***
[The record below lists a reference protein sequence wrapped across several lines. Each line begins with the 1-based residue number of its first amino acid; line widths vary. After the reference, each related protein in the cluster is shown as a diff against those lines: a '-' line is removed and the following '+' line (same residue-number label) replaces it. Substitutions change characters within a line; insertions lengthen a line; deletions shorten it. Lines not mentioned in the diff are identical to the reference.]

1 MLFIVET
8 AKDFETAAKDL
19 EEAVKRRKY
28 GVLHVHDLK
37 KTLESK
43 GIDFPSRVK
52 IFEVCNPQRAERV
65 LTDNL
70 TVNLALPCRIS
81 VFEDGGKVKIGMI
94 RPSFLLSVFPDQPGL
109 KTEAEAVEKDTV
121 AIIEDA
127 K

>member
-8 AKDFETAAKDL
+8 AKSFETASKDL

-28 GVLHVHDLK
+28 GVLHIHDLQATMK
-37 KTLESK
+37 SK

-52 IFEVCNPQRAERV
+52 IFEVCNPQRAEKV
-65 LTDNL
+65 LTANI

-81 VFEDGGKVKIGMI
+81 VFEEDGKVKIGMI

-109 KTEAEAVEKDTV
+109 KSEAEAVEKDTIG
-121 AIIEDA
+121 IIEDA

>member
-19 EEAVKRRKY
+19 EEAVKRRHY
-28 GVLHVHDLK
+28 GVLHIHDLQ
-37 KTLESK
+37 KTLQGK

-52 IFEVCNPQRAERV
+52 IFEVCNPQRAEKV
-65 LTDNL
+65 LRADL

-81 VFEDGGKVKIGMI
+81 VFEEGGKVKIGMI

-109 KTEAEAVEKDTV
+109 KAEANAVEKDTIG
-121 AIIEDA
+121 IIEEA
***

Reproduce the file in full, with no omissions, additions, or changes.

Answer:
[The record below lists a reference protein sequence wrapped across several lines. Each line begins with the 1-based residue number of its first amino acid; line widths vary. After the reference, each related protein in the cluster is shown as a diff against those lines: a '-' line is removed and the following '+' line (same residue-number label) replaces it. Substitutions change characters within a line; insertions lengthen a line; deletions shorten it. Lines not mentioned in the diff are identical to the reference.]

1 MLFIVET
8 AKDFETAAKDL
19 EEAVKRRKY
28 GVLHVHDLK
37 KTLESK
43 GIDFPSRVK
52 IFEVCNPQRAERV
65 LTDNL
70 TVNLALPCRIS
81 VFEDGGKVKIGMI
94 RPSFLLSVFPDQPGL
109 KTEAEAVEKDTV
121 AIIEDA
127 K

>member
-8 AKDFETAAKDL
+8 AKSFETASKDL

-28 GVLHVHDLK
+28 GVLHIHDLQATMK
-37 KTLESK
+37 SK

-52 IFEVCNPQRAERV
+52 IFEVCNPQRAEKV
-65 LTDNL
+65 LTANI

-81 VFEDGGKVKIGMI
+81 VFEEDGKVKIGMI

-109 KTEAEAVEKDTV
+109 KSEAEAVEKDTIG
-121 AIIEDA
+121 IIEDA

>member
-19 EEAVKRRKY
+19 EEAVKRRHY
-28 GVLHVHDLK
+28 GVLHIHDLQ
-37 KTLESK
+37 KTLQGK

-52 IFEVCNPQRAERV
+52 IFEVCNPQRAEKV
-65 LTDNL
+65 LRADL

-81 VFEDGGKVKIGMI
+81 VFEEGGKVKIGMI

-109 KTEAEAVEKDTV
+109 KAEANAVEKDTIG
-121 AIIEDA
+121 IIEEA